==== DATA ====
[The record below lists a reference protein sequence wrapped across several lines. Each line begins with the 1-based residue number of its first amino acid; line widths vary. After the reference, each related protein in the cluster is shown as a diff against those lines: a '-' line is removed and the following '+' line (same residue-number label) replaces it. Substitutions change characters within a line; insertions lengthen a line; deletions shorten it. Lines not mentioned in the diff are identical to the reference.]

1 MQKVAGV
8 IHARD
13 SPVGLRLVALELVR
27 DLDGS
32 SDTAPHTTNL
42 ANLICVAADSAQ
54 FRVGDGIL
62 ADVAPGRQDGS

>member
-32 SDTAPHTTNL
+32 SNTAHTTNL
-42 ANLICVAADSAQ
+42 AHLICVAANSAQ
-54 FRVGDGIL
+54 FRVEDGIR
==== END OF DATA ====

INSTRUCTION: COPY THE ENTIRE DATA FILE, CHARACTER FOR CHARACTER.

[The record below lists a reference protein sequence wrapped across several lines. Each line begins with the 1-based residue number of its first amino acid; line widths vary. After the reference, each related protein in the cluster is shown as a diff against those lines: a '-' line is removed and the following '+' line (same residue-number label) replaces it. Substitutions change characters within a line; insertions lengthen a line; deletions shorten it. Lines not mentioned in the diff are identical to the reference.]

1 MQKVAGV
8 IHARD
13 SPVGLRLVALELVR
27 DLDGS
32 SDTAPHTTNL
42 ANLICVAADSAQ
54 FRVGDGIL
62 ADVAPGRQDGS

>member
-32 SDTAPHTTNL
+32 SNTAHTTNL
-42 ANLICVAADSAQ
+42 AHLICVAANSAQ
-54 FRVGDGIL
+54 FRVEDGIR